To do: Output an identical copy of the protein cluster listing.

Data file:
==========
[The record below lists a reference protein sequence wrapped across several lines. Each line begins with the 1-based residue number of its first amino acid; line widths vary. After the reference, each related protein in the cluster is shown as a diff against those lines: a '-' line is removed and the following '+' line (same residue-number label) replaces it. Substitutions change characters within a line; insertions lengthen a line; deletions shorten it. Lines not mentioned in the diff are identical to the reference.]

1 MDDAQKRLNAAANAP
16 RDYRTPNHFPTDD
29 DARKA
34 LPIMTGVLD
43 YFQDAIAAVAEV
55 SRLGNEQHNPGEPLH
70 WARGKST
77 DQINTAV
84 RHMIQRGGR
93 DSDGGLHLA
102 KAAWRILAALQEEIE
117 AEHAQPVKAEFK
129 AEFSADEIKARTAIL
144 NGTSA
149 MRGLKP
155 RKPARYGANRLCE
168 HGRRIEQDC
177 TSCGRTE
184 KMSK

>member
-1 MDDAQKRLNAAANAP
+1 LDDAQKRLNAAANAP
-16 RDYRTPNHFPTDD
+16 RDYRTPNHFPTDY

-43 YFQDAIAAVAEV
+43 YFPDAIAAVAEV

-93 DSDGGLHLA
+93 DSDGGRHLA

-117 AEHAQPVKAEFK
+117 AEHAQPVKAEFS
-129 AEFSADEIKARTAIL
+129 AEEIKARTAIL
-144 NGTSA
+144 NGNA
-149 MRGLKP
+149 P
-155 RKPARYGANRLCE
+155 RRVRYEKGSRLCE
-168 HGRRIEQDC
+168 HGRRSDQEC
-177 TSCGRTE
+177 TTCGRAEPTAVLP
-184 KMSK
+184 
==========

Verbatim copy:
[The record below lists a reference protein sequence wrapped across several lines. Each line begins with the 1-based residue number of its first amino acid; line widths vary. After the reference, each related protein in the cluster is shown as a diff against those lines: a '-' line is removed and the following '+' line (same residue-number label) replaces it. Substitutions change characters within a line; insertions lengthen a line; deletions shorten it. Lines not mentioned in the diff are identical to the reference.]

1 MDDAQKRLNAAANAP
16 RDYRTPNHFPTDD
29 DARKA
34 LPIMTGVLD
43 YFQDAIAAVAEV
55 SRLGNEQHNPGEPLH
70 WARGKST
77 DQINTAV
84 RHMIQRGGR
93 DSDGGLHLA
102 KAAWRILAALQEEIE
117 AEHAQPVKAEFK
129 AEFSADEIKARTAIL
144 NGTSA
149 MRGLKP
155 RKPARYGANRLCE
168 HGRRIEQDC
177 TSCGRTE
184 KMSK

>member
-1 MDDAQKRLNAAANAP
+1 LDDAQKRLNAAANAP
-16 RDYRTPNHFPTDD
+16 RDYRTPNHFPTDY

-43 YFQDAIAAVAEV
+43 YFPDAIAAVAEV

-93 DSDGGLHLA
+93 DSDGGRHLA

-117 AEHAQPVKAEFK
+117 AEHAQPVKAEFS
-129 AEFSADEIKARTAIL
+129 AEEIKARTAIL
-144 NGTSA
+144 NGNA
-149 MRGLKP
+149 P
-155 RKPARYGANRLCE
+155 RRVRYEKGSRLCE
-168 HGRRIEQDC
+168 HGRRSDQEC
-177 TSCGRTE
+177 TTCGRAEPTAVLP
-184 KMSK
+184 